Partners face pay cut if state-backed indemnity strips cash from global sum

GP partners' income could be at risk if the cost of the state-backed indemnity deal due to begin next year is stripped from practices' core funding, experts have warned.

GP funding risk (Photo: iStock.com/Alphotographic)
GP funding risk (Photo: iStock.com/Alphotographic)

GPonline revealed last month that existing GP practice funding could be top-sliced to pay for the state-backed indemnity scheme - and that the share of the cost of the scheme that the government will cover remains 'subject to negotiation'.

With just over four months to go until the much-anticipated indemnity scheme goes live at the start of April 2019, the financial impact it will have on general practice remains unclear.

One of the three main providers of GP indemnity has called for the government to guarantee that 'no GP principal will be financially disadvantaged by this new scheme'.

Indemnity costs

The MDDUS said it had put forward proposals that would avoid practices being stripped of funding included in the existing GP contract to cover part of the cost of indemnity.

Some funding for indemnity has been included in the current GMS deal since it began in 2004, and a total of £90m has been paid to practices to cover increased costs for 2016/17 and 2017/18.

MDDUS chief executive Chris Kenny said: 'We have sought a guarantee that no GP principal will be financially disadvantaged by this new scheme when compared to the proposals MDDUS has put forward.

'To date, no assurance has been given. That’s bad news for GP partners - and for patients in areas of greatest social need as that’s where any reductions in the global sum hit hardest.'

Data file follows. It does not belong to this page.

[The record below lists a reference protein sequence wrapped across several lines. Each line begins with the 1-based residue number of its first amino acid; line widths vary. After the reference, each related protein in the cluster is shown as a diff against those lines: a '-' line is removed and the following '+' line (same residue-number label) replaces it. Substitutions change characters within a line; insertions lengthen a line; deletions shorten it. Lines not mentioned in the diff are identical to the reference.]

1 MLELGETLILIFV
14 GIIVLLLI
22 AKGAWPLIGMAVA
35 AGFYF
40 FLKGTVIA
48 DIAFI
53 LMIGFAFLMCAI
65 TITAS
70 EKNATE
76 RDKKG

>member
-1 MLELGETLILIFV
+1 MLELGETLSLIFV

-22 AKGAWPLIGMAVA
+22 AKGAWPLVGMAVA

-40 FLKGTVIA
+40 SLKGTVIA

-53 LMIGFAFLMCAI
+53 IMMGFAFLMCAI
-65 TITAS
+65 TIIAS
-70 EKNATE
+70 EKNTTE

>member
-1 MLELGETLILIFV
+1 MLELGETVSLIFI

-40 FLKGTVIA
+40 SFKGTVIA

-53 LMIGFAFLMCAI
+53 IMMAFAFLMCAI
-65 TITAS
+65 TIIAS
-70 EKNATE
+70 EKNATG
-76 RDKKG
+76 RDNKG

NHS budget

A further statement published by the defence organisation on Thursday pointed out that the government had indicated that the state-backed indemnity scheme would be funded from 'within NHS budget'.

It added: 'MDDUS has put forward options that would not require reductions in the global sum and give time for tort reform to work. Partners’ income – especially in the most deprived areas – is at risk if this is the route government choose to fund the scheme. That’s going to hinder retention where it’s most needed.'

Mr Kenny said GPs should be given 'detailed and specific answers on a wide range of issues including the cost of the scheme, and the impact on other parts of their remuneration'.

The call for clarity over funding for the scheme came as the MDDUS warned that GPs should not be forced to switch to the 'untested' indemnity scheme - and should retain the right to stick with their existing indemnity providers without losing out financially.

GPC chair Dr Richard Vautrey told GPonline last month: ‘Practices and GPs have borne significant cost over the past decade that has not been compensated for in NHS funding other than in the past couple of years.

‘How it is is funded is subject to negotiations - we need to ensure that the fundamental issue we are trying to address - the impact it currently has on recruitment and retention, and putting doctors off general practice and inequity between GPs and secondary care doctors is addressed.'

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